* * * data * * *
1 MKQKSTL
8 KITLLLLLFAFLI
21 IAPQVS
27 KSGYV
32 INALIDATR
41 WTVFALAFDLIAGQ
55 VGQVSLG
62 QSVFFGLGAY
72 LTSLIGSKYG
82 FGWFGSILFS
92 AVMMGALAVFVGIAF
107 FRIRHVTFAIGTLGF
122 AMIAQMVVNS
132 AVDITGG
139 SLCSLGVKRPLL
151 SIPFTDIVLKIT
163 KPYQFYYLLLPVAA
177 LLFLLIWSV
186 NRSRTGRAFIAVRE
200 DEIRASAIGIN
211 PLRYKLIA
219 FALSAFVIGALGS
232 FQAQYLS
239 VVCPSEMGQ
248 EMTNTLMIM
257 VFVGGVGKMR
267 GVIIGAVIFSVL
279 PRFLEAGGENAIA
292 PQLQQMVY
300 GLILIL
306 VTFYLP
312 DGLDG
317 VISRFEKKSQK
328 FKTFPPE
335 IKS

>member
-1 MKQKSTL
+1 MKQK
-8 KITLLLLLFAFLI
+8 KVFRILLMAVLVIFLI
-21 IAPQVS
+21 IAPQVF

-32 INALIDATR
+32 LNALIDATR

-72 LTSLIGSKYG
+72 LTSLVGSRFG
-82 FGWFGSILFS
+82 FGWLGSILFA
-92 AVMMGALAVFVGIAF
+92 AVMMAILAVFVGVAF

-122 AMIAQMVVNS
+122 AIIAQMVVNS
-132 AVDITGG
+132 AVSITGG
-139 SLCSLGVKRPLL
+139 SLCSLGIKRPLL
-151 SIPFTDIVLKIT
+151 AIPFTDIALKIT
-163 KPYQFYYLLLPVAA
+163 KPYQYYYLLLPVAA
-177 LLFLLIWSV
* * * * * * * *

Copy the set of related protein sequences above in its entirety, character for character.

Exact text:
1 MKQKSTL
8 KITLLLLLFAFLI
21 IAPQVS
27 KSGYV
32 INALIDATR
41 WTVFALAFDLIAGQ
55 VGQVSLG
62 QSVFFGLGAY
72 LTSLIGSKYG
82 FGWFGSILFS
92 AVMMGALAVFVGIAF
107 FRIRHVTFAIGTLGF
122 AMIAQMVVNS
132 AVDITGG
139 SLCSLGVKRPLL
151 SIPFTDIVLKIT
163 KPYQFYYLLLPVAA
177 LLFLLIWSV
186 NRSRTGRAFIAVRE
200 DEIRASAIGIN
211 PLRYKLIA
219 FALSAFVIGALGS
232 FQAQYLS
239 VVCPSEMGQ
248 EMTNTLMIM
257 VFVGGVGKMR
267 GVIIGAVIFSVL
279 PRFLEAGGENAIA
292 PQLQQMVY
300 GLILIL
306 VTFYLP
312 DGLDG
317 VISRFEKKSQK
328 FKTFPPE
335 IKS

>member
-1 MKQKSTL
+1 MKQK
-8 KITLLLLLFAFLI
+8 KVFRILLMAVLVIFLI
-21 IAPQVS
+21 IAPQVF

-32 INALIDATR
+32 LNALIDATR

-72 LTSLIGSKYG
+72 LTSLVGSRFG
-82 FGWFGSILFS
+82 FGWLGSILFA
-92 AVMMGALAVFVGIAF
+92 AVMMAILAVFVGVAF

-122 AMIAQMVVNS
+122 AIIAQMVVNS
-132 AVDITGG
+132 AVSITGG
-139 SLCSLGVKRPLL
+139 SLCSLGIKRPLL
-151 SIPFTDIVLKIT
+151 AIPFTDIALKIT
-163 KPYQFYYLLLPVAA
+163 KPYQYYYLLLPVAA
-177 LLFLLIWSV